Teaching in the same school district that I was educated in seemed to have a similar plight but with different rules of engagement and protocol.  A moment, which I’d rather not speak of, could have derailed my plan but if it were not for a sense of purpose, purpose and creative map making, my success could have been hindered.

One thing that I maintain as a mantra is move forward, whether it’s an inch, foot or mile. Recognizing that every move towards your goal is a move towards your goal, no matter how large the progress. I have not always made huge steps, great accomplishments or received acclaim by the standards of others. But, I would embrace every opportunity and each goal achieved as MAJOR and BE happy in that moment. Success, to me is a pyramid that takes small and large stones to make. Some stones need to be small accomplishments or basic progressions in order to set the foundation for the rest of stones or success to come.  Measuring yourself against others is the quickest way to failure. If you are able to measure today with yesterday, then you can see and appreciate your greatness. It’s impossible to see greatness in yourself if you are constantly looking at and comparing yourself to others’ greatness.

Part II Coming Soon!

Posted in Advice, Guest Posts | Tagged: , , , , , , , , , | 1 Comment »

Getting There: Tavaghn “Montsterr” Monts Speaks Part II

Posted by Chanelle Schneider on April 17, 2010

Getting There is a series featuring interviews from Generation Y young people who are breaking stereotypes and not only working hard to achieve their own definition of success but working to improve the lives of others around them.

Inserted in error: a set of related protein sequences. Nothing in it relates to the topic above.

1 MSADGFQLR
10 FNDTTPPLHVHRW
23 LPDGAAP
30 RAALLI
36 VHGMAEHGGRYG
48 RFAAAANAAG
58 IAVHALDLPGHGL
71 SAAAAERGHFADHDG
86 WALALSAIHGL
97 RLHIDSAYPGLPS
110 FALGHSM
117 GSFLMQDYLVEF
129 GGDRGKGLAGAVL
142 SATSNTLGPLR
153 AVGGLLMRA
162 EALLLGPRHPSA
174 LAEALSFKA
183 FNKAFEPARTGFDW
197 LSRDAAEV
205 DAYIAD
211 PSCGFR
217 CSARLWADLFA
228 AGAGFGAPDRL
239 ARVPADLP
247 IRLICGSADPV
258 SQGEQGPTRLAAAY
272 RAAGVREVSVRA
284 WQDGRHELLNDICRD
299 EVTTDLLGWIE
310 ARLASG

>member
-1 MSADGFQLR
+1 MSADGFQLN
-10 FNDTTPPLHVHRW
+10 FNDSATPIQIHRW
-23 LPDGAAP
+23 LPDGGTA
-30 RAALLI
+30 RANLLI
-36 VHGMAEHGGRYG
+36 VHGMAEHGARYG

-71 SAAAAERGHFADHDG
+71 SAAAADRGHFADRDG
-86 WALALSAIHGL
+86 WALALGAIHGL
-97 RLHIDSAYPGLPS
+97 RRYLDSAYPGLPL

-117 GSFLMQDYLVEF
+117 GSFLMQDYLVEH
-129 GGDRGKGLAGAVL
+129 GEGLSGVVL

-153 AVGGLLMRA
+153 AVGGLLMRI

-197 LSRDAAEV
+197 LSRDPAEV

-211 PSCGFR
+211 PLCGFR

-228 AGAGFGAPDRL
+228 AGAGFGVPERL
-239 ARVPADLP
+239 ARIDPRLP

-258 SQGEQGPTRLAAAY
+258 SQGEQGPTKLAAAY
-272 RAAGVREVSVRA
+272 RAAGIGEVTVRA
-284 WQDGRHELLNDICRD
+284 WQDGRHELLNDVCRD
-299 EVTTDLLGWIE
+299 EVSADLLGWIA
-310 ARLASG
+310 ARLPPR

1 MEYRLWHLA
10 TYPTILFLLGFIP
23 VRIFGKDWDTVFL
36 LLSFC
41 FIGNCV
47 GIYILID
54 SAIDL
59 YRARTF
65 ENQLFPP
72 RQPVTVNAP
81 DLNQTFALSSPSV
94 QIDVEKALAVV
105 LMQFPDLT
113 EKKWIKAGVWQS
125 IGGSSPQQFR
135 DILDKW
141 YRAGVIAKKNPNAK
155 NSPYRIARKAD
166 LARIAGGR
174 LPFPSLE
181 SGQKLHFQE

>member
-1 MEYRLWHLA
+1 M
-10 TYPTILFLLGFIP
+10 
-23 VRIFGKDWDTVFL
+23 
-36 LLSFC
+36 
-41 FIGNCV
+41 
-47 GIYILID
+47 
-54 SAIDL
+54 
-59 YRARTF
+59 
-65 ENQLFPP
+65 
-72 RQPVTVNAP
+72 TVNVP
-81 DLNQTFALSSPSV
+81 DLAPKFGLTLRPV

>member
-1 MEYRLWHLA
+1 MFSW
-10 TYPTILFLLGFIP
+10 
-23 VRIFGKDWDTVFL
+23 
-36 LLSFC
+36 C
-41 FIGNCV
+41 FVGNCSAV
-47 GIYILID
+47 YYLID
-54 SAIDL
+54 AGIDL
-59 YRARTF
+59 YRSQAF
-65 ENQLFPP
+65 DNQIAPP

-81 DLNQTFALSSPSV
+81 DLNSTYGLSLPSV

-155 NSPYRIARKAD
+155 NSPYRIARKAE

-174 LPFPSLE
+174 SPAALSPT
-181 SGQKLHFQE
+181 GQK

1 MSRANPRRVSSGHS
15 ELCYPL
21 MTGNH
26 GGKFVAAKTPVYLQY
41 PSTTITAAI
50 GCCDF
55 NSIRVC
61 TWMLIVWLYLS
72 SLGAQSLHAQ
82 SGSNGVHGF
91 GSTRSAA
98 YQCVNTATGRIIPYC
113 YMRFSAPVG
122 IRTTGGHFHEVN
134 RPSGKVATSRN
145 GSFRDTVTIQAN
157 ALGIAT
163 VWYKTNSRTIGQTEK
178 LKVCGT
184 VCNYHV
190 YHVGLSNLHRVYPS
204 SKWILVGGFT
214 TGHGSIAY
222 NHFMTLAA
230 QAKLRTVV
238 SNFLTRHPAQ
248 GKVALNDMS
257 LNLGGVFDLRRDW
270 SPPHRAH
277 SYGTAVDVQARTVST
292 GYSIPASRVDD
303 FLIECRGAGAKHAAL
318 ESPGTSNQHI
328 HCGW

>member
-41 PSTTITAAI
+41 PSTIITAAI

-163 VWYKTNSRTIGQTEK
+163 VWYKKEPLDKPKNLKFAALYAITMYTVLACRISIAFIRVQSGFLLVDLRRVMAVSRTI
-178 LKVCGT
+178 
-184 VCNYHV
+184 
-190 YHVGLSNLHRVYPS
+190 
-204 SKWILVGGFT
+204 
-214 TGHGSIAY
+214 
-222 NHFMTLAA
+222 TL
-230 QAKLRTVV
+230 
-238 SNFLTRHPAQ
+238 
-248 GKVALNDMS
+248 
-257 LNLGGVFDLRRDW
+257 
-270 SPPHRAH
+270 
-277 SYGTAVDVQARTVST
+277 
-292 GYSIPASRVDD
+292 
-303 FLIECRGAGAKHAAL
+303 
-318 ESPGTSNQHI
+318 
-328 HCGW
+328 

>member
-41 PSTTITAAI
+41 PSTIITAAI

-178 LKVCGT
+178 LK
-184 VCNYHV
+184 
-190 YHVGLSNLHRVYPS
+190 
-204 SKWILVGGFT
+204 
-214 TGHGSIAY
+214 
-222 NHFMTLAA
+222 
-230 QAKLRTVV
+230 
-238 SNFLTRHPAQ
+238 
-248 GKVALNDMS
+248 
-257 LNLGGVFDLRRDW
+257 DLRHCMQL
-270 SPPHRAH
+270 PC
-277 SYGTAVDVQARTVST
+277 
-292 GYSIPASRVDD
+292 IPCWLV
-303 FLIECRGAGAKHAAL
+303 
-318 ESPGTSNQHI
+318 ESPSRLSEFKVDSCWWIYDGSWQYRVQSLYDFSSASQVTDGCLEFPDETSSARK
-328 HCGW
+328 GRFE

Among other professions Tavaghn “Montster” Monts is Vice President of My Life Keys where he works as a Motivator and Life Coach. He has built a strong network leveraging his ability to relate with his target audience through consistent, branded messages on Twitter. If you’re living under a rock, Twitter is a social networking tool that allows people to connect with one another in a vastly more efficient manner than Facebook. Showing his prowess, Tavaghn does more than share what he’s eating for breakfast, offering ways in which his followers can “Motivate Your Motivation” through the “#MYM” hashtag.

In the video below he answers the following questions:

What advice do you have for men who want to achieve success in their lives?

What advice do you have for women who want to do the same?

You’re also known for your relationship advice. Can you discuss the importance of defining your passions and setting career and life goals for yourself as it pertains to building a strong relationship?

You’ve built a large network on Twitter and use that network to share positive messages. How can young people (under 30) use Twitter to achieve their goals? Would you advise them against saying certain things?

Posted in Advice, Guest Posts | Tagged: , , , , , , , , , , , , | 3 Comments »

Getting There: Tavaghn “Montsterr” Monts Speaks Part I

Posted by Chanelle Schneider on April 17, 2010

Getting There is a series featuring interviews from Generation Y young people who are breaking stereotypes and not only working hard to achieve their own definition of success but working to improve the lives of others around them.